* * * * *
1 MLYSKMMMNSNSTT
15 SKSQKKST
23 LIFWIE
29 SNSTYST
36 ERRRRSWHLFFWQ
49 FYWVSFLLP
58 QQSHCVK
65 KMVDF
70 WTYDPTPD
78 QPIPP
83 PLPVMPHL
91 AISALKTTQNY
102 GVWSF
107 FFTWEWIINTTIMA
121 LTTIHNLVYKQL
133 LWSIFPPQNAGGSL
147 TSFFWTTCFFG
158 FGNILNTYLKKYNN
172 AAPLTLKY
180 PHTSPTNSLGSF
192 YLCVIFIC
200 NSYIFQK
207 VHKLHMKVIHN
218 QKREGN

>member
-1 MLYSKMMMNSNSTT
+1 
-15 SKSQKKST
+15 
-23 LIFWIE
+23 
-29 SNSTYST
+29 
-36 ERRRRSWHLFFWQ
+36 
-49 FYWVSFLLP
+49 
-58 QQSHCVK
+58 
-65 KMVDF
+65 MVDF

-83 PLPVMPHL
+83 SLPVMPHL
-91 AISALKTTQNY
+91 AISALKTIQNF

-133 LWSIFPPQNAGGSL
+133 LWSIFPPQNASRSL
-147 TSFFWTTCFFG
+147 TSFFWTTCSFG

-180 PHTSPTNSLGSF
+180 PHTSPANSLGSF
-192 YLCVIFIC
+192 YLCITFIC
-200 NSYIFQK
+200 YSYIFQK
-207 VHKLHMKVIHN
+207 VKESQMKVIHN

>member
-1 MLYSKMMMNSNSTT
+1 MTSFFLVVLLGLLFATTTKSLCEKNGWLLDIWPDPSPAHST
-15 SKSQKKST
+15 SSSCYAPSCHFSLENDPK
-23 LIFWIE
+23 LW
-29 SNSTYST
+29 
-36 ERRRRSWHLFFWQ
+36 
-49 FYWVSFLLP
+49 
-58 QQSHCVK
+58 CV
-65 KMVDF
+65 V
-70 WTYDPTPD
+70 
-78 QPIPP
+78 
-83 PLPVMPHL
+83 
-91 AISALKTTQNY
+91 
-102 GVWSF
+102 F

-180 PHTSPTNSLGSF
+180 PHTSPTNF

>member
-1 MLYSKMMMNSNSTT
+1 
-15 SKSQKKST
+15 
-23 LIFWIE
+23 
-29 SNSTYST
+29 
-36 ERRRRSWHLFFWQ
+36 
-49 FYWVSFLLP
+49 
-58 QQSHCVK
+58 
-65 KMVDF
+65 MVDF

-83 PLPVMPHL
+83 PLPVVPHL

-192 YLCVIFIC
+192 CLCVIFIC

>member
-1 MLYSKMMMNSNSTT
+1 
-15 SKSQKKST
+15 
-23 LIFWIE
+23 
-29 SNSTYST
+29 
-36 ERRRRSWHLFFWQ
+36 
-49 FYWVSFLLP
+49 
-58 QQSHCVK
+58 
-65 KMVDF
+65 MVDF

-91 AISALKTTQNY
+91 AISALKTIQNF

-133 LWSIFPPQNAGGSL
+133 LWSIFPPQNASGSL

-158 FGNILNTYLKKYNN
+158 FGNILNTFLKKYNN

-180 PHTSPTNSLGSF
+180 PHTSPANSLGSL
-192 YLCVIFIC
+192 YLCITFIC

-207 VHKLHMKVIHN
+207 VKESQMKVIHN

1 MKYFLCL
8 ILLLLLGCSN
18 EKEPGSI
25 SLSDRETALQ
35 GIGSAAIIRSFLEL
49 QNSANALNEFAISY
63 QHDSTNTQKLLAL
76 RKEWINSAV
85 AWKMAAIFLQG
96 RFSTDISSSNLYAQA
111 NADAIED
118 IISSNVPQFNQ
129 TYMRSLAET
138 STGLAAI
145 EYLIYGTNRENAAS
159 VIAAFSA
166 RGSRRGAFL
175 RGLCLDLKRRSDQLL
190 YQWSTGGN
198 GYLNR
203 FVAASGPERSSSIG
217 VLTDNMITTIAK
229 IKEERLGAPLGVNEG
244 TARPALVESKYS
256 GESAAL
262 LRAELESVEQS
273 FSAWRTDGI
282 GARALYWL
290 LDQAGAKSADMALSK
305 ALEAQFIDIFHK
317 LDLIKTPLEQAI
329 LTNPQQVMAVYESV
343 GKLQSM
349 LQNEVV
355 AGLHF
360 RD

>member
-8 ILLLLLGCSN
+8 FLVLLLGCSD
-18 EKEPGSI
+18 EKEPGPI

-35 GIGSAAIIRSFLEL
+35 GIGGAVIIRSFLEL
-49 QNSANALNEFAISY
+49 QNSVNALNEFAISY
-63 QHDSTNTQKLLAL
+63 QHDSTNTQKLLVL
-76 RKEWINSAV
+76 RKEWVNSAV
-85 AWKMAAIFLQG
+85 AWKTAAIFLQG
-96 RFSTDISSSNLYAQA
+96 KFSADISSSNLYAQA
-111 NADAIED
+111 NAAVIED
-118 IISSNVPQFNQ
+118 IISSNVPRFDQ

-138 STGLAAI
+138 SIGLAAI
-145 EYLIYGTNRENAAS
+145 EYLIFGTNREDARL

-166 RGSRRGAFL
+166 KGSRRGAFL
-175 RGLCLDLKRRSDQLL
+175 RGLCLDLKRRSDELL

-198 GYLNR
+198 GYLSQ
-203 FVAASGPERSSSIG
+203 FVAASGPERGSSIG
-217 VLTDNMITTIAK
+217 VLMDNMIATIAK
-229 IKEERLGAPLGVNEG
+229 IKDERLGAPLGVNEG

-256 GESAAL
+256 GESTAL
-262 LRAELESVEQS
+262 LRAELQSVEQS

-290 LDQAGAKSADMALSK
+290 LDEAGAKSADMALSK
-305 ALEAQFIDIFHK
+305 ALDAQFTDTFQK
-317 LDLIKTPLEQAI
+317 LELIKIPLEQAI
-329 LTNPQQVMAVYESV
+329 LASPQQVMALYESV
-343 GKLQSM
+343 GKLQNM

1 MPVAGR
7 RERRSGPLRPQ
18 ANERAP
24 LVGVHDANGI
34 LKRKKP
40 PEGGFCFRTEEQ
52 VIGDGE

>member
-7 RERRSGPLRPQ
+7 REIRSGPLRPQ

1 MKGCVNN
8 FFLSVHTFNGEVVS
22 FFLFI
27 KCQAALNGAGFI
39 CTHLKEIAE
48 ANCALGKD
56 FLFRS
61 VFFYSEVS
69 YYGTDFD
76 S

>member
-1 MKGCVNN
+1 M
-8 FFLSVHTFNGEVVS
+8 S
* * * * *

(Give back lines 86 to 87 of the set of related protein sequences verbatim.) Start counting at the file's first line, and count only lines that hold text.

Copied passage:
+180 PHTSPTNF

>member